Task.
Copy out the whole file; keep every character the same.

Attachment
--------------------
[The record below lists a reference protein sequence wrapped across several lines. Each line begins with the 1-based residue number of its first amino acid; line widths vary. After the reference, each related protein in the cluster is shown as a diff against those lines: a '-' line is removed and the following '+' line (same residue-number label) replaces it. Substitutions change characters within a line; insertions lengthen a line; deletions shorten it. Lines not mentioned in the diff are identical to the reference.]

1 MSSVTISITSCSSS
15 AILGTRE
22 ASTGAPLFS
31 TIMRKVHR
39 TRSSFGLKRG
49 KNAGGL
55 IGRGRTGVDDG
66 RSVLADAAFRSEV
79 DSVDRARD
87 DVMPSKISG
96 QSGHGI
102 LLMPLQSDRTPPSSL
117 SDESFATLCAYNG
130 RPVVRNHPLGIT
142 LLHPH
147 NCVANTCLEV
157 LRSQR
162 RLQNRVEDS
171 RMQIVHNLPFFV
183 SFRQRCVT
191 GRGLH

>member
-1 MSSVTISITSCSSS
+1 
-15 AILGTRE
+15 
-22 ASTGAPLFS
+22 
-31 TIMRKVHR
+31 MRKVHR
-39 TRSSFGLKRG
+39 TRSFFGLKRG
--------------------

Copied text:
[The record below lists a reference protein sequence wrapped across several lines. Each line begins with the 1-based residue number of its first amino acid; line widths vary. After the reference, each related protein in the cluster is shown as a diff against those lines: a '-' line is removed and the following '+' line (same residue-number label) replaces it. Substitutions change characters within a line; insertions lengthen a line; deletions shorten it. Lines not mentioned in the diff are identical to the reference.]

1 MSSVTISITSCSSS
15 AILGTRE
22 ASTGAPLFS
31 TIMRKVHR
39 TRSSFGLKRG
49 KNAGGL
55 IGRGRTGVDDG
66 RSVLADAAFRSEV
79 DSVDRARD
87 DVMPSKISG
96 QSGHGI
102 LLMPLQSDRTPPSSL
117 SDESFATLCAYNG
130 RPVVRNHPLGIT
142 LLHPH
147 NCVANTCLEV
157 LRSQR
162 RLQNRVEDS
171 RMQIVHNLPFFV
183 SFRQRCVT
191 GRGLH

>member
-1 MSSVTISITSCSSS
+1 
-15 AILGTRE
+15 
-22 ASTGAPLFS
+22 
-31 TIMRKVHR
+31 MRKVHR
-39 TRSSFGLKRG
+39 TRSFFGLKRG